Few NFL players have received more air time and fame for their off-field activities than former San Francisco 49ers quarterback Colin Kaepernick. Once revered as a man with incredible athletic talent and the ability to become one of the greats of NFL history, he is now known more for his political smears and publicity stunts than anything to do with football.
America is getting tired of it, and it is apparent that he is making more enemies than he is friends at this point.
Another former NFL player and Marine vet from California seems to say it best. Jeremy Staat says that Kaepernick is a “disgrace” for continually “pulling the racism and victim card” in his ongoing battle to get back into the NFL. And that his efforts for continued publicity really aren’t helping himself out at all.
You’ve probably never heard of Jeremy Staat or his NFL career, and that’s just fine. He, unlike Kaepernick, has never sought out fame and fortune.
Staat started out playing for Arizona State, where he played with NFL legend Pat Tillman. He then went on to play for the NFL and was mainly known for his years spent as a Pittsburgh Steeler defensive end from 1998 to 2000.
In 2001, after the September 11 attacks, he considered joining his friend Tillman in the military, who had left the Arizona Cardinals to become a U. S Army Ranger. However, Tillman convinced Staat to stay on with the NFL so that he could earn his NFL pension. So he played a while longer for the Seattle Seahawks and St. Louis Rams.
But in 2004, Tillman was killed in action in Afghanistan. This, coupled with his newly earned NFL pension, made his decision to leave the league and join the military an easy one.
In 2006, he enlisted in the US Marine Corps and deployed to Iraq. He was later medically discharged for hip, back, and heart problems and found his way home where he finished his college degree and went on to complete his Masters.
But his heart still burns to serve his country. In September of this year, he announced that he would be running for the GOP nomination of California’s 8th District.
His first order of business is to combat the “national disgrace” of Colin Kaepernick and the leftist agenda he seems to serve.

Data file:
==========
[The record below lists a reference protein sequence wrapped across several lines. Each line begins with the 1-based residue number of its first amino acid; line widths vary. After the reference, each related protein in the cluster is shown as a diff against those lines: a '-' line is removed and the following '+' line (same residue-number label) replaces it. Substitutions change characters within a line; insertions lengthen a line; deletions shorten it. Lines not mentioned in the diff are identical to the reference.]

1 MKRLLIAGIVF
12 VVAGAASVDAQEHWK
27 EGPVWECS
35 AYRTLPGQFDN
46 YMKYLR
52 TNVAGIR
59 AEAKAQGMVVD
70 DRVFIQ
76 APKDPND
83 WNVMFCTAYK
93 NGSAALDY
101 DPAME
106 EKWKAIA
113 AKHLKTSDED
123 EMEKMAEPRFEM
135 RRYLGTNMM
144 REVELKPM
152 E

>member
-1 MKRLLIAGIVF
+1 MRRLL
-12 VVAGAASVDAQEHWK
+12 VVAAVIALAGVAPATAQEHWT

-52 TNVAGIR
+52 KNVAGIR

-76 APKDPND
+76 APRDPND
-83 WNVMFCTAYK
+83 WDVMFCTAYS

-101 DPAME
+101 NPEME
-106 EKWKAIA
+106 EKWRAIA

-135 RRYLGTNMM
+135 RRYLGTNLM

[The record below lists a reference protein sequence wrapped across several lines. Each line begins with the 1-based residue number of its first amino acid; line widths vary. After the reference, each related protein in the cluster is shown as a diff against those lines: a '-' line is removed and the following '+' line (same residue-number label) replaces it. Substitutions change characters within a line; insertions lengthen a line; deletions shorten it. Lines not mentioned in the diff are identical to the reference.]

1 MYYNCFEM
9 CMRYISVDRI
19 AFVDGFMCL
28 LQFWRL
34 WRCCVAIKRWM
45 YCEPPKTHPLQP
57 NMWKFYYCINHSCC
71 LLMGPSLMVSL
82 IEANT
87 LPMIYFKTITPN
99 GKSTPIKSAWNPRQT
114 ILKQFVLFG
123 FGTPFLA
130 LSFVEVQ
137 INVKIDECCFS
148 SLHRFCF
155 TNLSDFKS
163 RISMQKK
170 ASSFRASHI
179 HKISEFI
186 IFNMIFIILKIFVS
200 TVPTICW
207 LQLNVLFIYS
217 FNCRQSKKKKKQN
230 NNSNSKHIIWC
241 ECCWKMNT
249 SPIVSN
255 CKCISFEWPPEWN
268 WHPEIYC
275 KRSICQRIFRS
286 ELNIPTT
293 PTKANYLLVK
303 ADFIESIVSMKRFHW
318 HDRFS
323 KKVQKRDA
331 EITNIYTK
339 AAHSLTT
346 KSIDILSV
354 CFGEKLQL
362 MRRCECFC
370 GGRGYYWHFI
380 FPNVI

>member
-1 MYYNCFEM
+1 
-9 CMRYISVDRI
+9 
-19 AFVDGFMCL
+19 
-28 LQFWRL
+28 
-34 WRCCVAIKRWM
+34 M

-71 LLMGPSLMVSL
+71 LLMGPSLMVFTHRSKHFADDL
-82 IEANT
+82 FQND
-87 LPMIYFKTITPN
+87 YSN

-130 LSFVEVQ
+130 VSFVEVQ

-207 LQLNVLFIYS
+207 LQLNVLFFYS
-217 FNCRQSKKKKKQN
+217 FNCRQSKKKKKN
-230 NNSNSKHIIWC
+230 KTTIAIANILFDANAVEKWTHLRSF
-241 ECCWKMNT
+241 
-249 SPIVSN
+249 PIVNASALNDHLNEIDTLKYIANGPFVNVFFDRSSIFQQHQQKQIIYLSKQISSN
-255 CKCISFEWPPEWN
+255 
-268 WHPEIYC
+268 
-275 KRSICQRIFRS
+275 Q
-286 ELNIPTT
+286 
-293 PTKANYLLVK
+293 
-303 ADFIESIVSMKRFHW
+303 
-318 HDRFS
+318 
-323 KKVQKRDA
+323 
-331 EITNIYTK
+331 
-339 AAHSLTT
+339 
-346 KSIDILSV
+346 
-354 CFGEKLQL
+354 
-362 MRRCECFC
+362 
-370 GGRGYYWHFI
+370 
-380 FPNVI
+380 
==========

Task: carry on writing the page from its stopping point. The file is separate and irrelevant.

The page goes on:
He wrote in a fundraising email early this month that Kaepernick is a “national disgrace, and I’m tired of seeing him celebrated like he’s a hero.” And Staat’s statements on a recent appearance of ‘Fox & Friends’ held a similar message.
He said, “I think it’s an absolute disgrace. We have a professional athlete who has pulled the race card; he’s pulled the victim card. He knew what he was getting into when he decided to kneel and now, he’s going to go ahead and capitalize on this by essentially extorting the black community, and using Nike as his little shiny horse, if you will, to ride in on.”
Staat, like many Americans, believes that Kaepernick’s consistent decision to paint himself as a victim of race and inequality is an embarrassment both to the NFL and this nation. And his latest stunt has only made this painfully obvious, leading to Staat’s apparent distaste for the man.
Last month, Kaepernick turned what was likely his last chance to play in the NFL again into a publicity stunt for himself and Nike. As a result, several teams who were considering signing him as a backup, have decided not to.
Former NFL head coach Rex Ryan explained it this way, “As a coach, you don’t want the circus in your locker room.” And he continued, “But I’m sorry, but that’s what it is. Is it gonna be worth all the extra media? You’re gonna have a backup quarterback having press conferences and all those types of things. And part of being a backup is accepting your role. You push the starter but you accept the role as backup.”
Clearly, no one thinks Kaepernick is capable of taking a back seat and playing for anyone but himself. And they just don’t want all the drama he brings.
Staat says, “If you want to be part of the solution, go out and find ways to make the problem better. Don’t go out and attack individuals who are just doing their jobs,” which is precisely what Kaepernick loves to do.
Essentially, Staat’s saying ‘quit complaining and actually do something.’